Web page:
- The Washington Times - Wednesday, February 7, 2007

What is a “hedge fund”? If you have trouble answering the question, you are not alone, because the term is commonly used to describe many types of pooled investments that may have little in common with each other. Despite the lack of agreement about what is meant by the term hedge fund, some politicians, commentators and financial regulators now advocate more regulation of hedge funds.

Financial regulation is most often justified by arguing it is needed to protect all participants from those who would engage in fraud or theft, and to protect unsophisticated investors from losing money in investments they do not understand. The U.S. Securities and Exchange Commission (SEC) has just proposed that the amount of liquid net worth an individual must have before investing in hedge funds and other so-called risky investments be raised to as much as $2.5 million. People meeting a net liquid worth requirement are considered “accredited investors.”

The new SEC proposal and other proposals for increased regulation raise a number of important questions, such as: Are hedge funds riskier than stocks and bonds that everyone is allowed to invest in? Is a liquid net worth requirement an appropriate measure of one’s ability to evaluate an investment opportunity? Is it fair to the nonwealthy to only allow people who already have a large amount of money to invest in certain things that may provide higher rates of return? Why is liquid net wealth as opposed to total wealth an appropriate measure, particularly now that almost all real estate, and many other non-liquid assets, can easily be securitized?

I serve on the board of directors of a non-U.S. financial regulatory agency. All of us involved, one way or another, in regulating the global financial industry are struggling with the above and many other related questions.

Even though most people would agree it is important to try to protect “widows and orphans” from unscrupulous and/or incompetent financial promoters, there is a fine line between protecting those who need protection and denying freedom to those who don’t. Does it make sense to prohibit a person who has recently obtained a graduate degree in finance from a leading business school from buying and selling hedge funds, because he or she has not yet accumulated some arbitrary amount of wealth — while legally allowing any adult man or woman to take all of his or her wealth and go to Las Vegas and blow it at the gambling tables?

In fact, if people are determined to lose money, there are infinite ways to do so, and the evidence to date is that a pool of “hedge funds” may be no riskier than mutual funds or other investments that are legally sold to everyone regardless of wealth or expertise. Generally speaking, a hedge fund is a private investment pool that is open to a limited number of high net worth individuals and institutions, which seeks to achieve above average returns by taking greater risks, and then seeks to offset some of the risk by “hedging the bet.”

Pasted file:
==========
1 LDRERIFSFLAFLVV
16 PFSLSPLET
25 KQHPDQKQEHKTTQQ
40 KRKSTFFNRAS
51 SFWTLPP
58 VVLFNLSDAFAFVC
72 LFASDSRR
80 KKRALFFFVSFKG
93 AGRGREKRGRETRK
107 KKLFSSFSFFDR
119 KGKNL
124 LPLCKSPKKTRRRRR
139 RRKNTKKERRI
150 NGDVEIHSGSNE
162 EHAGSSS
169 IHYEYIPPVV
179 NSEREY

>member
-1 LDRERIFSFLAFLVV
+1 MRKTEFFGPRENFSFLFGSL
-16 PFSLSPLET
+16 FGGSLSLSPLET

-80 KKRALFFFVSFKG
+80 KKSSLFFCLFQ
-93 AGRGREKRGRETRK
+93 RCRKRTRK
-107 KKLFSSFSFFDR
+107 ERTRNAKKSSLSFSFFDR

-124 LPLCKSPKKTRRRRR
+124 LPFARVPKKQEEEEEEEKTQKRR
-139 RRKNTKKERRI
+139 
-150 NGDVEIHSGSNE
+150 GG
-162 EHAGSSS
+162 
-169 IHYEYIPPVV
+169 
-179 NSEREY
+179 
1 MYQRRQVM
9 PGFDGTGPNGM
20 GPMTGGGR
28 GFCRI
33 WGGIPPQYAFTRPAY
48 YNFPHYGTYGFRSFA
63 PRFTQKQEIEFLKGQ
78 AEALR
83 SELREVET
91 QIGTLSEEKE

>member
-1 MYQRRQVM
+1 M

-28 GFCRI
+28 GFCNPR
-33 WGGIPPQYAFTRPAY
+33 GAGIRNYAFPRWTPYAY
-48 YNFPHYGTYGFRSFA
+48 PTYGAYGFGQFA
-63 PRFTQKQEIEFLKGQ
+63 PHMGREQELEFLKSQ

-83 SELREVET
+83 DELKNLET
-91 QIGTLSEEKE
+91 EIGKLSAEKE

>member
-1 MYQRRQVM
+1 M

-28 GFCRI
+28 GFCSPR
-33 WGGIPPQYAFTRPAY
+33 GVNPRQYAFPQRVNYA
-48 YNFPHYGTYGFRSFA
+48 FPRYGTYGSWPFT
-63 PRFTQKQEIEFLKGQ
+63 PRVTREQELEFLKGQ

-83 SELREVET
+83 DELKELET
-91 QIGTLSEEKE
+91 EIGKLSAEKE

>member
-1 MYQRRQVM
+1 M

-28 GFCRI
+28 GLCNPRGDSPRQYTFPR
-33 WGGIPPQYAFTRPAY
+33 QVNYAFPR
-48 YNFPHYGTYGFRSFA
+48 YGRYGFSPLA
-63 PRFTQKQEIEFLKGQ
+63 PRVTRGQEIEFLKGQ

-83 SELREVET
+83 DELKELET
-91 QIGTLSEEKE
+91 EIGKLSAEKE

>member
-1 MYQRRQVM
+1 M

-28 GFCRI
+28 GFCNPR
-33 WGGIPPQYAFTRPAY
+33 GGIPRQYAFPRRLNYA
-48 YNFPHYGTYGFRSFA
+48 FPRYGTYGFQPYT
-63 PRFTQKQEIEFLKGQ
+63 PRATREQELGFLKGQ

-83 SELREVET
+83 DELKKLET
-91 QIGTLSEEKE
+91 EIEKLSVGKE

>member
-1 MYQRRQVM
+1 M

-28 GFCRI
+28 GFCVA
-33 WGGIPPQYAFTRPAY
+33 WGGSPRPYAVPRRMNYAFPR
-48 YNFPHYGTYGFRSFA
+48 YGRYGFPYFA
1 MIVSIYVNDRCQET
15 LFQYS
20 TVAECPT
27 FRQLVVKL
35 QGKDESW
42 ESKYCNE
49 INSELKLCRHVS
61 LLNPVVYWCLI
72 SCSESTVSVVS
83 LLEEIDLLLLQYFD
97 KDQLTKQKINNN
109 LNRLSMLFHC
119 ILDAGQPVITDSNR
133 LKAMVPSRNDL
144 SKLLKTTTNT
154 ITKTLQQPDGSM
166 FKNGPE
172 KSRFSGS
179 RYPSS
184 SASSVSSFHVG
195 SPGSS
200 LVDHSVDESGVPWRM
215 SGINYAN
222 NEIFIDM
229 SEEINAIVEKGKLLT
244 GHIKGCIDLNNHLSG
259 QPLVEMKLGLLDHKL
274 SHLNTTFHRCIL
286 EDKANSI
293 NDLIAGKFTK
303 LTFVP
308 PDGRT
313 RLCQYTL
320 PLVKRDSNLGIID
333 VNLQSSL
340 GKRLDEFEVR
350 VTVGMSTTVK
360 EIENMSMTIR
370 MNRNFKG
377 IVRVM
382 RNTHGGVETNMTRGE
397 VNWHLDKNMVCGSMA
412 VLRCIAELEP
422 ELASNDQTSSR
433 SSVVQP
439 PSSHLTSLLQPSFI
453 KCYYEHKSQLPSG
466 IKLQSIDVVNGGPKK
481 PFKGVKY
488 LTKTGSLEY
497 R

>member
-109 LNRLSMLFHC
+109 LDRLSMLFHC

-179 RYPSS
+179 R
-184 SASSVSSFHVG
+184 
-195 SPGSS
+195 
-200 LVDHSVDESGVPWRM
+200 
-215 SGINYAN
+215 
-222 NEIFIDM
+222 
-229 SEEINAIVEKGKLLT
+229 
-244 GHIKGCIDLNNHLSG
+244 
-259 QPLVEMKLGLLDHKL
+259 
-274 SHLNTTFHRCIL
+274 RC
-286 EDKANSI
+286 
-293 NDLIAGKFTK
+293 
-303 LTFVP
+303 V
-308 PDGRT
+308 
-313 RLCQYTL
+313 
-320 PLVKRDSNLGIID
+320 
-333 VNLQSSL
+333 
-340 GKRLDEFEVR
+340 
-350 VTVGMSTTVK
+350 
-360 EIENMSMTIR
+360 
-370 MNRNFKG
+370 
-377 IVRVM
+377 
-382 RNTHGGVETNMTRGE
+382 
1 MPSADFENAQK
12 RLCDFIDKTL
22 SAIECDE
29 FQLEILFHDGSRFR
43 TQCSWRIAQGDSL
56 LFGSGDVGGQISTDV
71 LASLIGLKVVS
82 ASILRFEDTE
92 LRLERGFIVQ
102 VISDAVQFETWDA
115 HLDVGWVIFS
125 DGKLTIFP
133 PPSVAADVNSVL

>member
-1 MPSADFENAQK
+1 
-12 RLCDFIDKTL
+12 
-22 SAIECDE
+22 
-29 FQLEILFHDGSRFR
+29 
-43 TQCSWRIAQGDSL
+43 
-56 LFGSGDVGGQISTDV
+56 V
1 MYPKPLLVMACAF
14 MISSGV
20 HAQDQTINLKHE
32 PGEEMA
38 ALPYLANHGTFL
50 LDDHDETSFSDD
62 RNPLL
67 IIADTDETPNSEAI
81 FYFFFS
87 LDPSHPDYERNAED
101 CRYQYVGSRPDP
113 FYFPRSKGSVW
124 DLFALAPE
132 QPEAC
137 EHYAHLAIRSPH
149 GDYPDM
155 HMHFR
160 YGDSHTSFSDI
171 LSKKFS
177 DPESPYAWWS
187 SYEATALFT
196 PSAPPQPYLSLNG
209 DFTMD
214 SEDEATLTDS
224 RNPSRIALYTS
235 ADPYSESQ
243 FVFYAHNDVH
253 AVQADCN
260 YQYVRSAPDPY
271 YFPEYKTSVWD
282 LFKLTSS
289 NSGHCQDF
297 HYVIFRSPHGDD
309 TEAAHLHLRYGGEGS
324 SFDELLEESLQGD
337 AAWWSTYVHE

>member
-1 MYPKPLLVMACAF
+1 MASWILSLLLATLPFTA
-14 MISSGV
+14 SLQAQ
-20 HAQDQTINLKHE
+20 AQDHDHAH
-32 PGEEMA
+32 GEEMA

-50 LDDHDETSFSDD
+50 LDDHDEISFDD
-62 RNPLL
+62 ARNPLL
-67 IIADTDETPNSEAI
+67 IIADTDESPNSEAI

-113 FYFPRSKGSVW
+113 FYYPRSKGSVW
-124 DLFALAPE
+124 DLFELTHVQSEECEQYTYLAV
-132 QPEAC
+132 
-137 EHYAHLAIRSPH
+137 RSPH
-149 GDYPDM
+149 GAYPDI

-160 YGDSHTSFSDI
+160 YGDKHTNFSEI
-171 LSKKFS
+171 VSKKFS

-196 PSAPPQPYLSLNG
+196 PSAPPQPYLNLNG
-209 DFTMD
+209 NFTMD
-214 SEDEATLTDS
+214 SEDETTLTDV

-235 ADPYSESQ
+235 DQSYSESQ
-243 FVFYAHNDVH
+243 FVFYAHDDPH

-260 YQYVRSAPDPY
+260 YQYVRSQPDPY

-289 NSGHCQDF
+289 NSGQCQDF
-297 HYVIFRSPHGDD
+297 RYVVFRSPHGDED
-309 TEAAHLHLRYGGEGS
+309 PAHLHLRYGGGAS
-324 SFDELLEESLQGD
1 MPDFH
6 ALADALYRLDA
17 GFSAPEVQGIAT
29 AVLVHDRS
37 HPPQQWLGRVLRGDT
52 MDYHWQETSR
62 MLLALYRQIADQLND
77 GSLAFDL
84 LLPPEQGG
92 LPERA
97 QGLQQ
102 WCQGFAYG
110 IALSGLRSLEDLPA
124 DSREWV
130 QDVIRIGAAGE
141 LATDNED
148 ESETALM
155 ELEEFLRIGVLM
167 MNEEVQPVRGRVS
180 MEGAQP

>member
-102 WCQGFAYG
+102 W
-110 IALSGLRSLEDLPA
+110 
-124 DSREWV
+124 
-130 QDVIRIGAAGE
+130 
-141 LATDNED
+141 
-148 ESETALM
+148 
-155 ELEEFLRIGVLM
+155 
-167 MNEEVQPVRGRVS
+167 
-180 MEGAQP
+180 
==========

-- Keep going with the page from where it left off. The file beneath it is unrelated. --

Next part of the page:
Hedge funds often use “leverage” or borrowing to obtain higher returns (or losses). For example, an energy fund might buy petroleum futures but offset some of the risk (and potential profit) by buying and selling options to protect against unexpected price movements. It is estimated there is now more than $2 trillion invested in tens of thousands of hedge funds.

Fund promoters have come up with a huge array of investment strategies, many of which are of great complexity. Some funds even bet on the weather, by taking positions in agricultural commodities, insurance companies and other industries that can be affected positively or negatively by the weather.

There are infinite numbers of investment strategies, and people create hedge funds, nonhedged investment pools (which are often called hedge funds), and retail mutual funds to exploit whatever strategy they believe in. Hedge funds often make money by betting against the conventional wisdom, and thus can lead to greater international financial stability because, in the aggregate, their gains and losses are not heavily correlated with the movements of stock and bond markets.

The evidence is not now unambiguously clear as to whether politicians and regulators best serve the public interest by further regulating hedge funds and further limiting who can invest in them or making it easier for people with only a modest net worth to invest in them (or at least in pools of hedge funds).

But what we do know from history is that rushing to do more, before carefully trying to answer all of the relevant questions, is likely to take what is at most a minor problem at the moment and make it worse.

Richard W. Rahn serves as a director and board member of several economic policy organizations.

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